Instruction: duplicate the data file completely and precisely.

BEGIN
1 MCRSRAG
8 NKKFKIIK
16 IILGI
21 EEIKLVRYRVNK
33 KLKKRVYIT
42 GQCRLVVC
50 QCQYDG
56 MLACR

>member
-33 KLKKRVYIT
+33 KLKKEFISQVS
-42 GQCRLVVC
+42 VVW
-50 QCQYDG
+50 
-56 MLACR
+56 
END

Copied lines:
1 MCRSRAG
8 NKKFKIIK
16 IILGI
21 EEIKLVRYRVNK
33 KLKKRVYIT
42 GQCRLVVC
50 QCQYDG
56 MLACR

>member
-33 KLKKRVYIT
+33 KLKKEFISQVS
-42 GQCRLVVC
+42 VVW
-50 QCQYDG
+50 
-56 MLACR
+56 